If they don’t qualify then I try not to add many more products in that category, as overall I still think its better to list products for the Global Shipping Programme simply because you have a broader reach.
5 - Add Seasonal Items
When I didn’t have an automated stock/repricing tool, I stayed away from adding seasonal items as they would quickly go out of stock, however, now that my system is more automated I think it pays to start looking at the seasons and understanding what is going to be hot soon.
Ideally you’ll have a list of products ready a month in advance so your VA can get these up on eBay.
For example, think about adding Outdoor Games and Barbeque equipment in May, just before the summer rush starts to hit
6 - Check your Sources
Having a solid, reliable supplier really is key to success and it’s quite easy to tell which suppliers will be good to work with from a few simple emails.
First of all, you want to check out the supplier to see if they have the credentials needed for your eBay business model ie do they send invoices, do they ship to the GSP.
To help this I use the email below:
I really love the range of products that you offer and want to buy some of your products for a friend of mine. I just wanted to know if you have the possibility of a Guest Checkout or something like this, where you wouldn’t include a copy of the invoice with the dispatch?
Is this a possibility, or could you send the invoice to me electronically as I will be paying for the product?
Can you also let me know if you’re happy to ship to freight forwarding addresses?
One final question is whether you provide a tracking number when your deliveries are dispatched?
Looking forward to hear from you soon,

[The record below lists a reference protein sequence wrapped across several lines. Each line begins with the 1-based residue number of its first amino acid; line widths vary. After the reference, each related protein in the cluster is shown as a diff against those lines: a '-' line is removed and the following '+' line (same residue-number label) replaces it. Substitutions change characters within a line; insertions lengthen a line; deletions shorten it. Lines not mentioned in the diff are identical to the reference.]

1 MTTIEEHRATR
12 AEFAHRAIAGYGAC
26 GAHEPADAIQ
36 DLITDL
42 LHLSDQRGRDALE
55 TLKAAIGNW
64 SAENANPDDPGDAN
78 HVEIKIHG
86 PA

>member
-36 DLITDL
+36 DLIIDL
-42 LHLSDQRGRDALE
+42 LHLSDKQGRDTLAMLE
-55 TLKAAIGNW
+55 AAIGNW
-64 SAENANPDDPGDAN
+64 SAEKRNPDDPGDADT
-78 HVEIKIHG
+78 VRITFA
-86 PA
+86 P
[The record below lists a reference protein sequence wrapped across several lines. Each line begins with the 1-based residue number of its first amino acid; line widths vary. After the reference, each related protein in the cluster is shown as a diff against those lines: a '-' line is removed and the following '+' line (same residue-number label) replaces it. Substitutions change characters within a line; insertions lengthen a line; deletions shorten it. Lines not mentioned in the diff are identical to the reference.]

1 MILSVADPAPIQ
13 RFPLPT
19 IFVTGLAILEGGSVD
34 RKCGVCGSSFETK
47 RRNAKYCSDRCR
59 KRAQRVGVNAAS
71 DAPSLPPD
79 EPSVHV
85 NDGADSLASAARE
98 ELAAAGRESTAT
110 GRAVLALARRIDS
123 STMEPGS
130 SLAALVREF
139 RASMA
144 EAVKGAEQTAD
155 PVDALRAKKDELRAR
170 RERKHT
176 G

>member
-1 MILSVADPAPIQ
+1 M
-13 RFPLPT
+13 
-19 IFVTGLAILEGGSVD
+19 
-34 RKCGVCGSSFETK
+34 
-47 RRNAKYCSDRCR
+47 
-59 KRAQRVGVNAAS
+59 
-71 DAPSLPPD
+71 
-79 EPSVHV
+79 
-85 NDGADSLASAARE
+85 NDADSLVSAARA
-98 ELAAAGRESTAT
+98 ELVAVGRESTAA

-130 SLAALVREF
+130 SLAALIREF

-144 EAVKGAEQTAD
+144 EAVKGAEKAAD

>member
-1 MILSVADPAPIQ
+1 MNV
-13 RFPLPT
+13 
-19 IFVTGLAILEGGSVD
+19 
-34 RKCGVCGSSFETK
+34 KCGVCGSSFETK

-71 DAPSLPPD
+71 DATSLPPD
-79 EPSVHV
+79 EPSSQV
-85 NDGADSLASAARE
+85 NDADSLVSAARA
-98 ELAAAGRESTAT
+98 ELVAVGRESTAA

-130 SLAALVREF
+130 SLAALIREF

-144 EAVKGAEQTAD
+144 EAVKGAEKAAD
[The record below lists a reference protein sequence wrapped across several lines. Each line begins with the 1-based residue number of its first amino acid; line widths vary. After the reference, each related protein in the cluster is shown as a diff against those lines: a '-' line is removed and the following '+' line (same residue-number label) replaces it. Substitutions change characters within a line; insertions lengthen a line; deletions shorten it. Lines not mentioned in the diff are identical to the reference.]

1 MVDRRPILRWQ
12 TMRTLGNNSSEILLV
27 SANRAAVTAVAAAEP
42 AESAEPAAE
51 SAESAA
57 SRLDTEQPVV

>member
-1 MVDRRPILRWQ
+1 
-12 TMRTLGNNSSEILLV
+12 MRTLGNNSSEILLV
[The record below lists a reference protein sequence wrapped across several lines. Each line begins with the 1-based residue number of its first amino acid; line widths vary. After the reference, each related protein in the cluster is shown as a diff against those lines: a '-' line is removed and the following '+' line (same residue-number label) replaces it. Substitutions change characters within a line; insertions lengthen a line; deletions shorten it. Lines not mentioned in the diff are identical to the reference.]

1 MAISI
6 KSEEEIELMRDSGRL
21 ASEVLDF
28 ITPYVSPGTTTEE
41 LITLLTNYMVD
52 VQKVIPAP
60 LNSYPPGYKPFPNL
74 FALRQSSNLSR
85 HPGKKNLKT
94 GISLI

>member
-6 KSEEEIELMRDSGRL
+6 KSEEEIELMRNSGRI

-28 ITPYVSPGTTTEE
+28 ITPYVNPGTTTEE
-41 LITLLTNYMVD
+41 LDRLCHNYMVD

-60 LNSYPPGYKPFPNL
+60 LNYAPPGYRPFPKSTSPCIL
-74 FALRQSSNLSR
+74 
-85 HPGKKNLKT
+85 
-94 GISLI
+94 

Send this to the customer service contacts for each of the suppliers just from how quickly they respond to you and how professional their replies are you’ll get a good initial impression of if you want to work with them or not.
When you’ve found a few suppliers that you think you can work with, add about 20 of their products to your eBay account and test what their sales process is like.
You could reduce the markup that you are asking to increases the likelihood of selling a product, or even better you could buy a product from them and then ask for a return.
This is a great test as you’ll find out what the packaging is like, if they send automated emails to you with tracking numbers, how quickly they dispatch the products and also how easy it is to make a return with them.
This is crucial information that you must find out before you start adding hundreds of products from one supplier.
Some suppliers also have a tendency to change products quite quickly, which I would avoid as well, as you’ll have a smaller window of opportunity to sell your product before it goes out of stock.
7 - January and February Suck
Yes, be prepared that some months of the year will be better than others and January / February simply suck.
I had by far my worse months ever, at the same time that I was trying to build up the store, which was really discouraging.
However, if you keep the faith and keep on listing then your sales will recover.
8 - Diversify with Other Business Ideas
If eBay dropshipping is your only income or you want this to become your main source of income then you should be aware that at any moment this business could disappear.
- You could receive negative ratings, which is a quick way to lose sales.
- eBay could review your account and even though you are making money for them, they don’t look so favourably on dropshippers so could quite easily close your account.
- Paypal could close your account as well. For example, this month they froze my account for a couple of weeks due to a fraudulent payment, which was nothing to do with me, but showed how fragile this business model is
Remember, the market and the business could change very quickly, for example both eBay and Paypal have increased their fees recently, which decreases the chunk of the pie that you can take.
As digital entrepreneurs we need to be able to adapt to change quickly and there are usually ways around obstacles, however, you should also be prepared for the fact that this business can quickly disappear as well.
9 - Invest in a Shop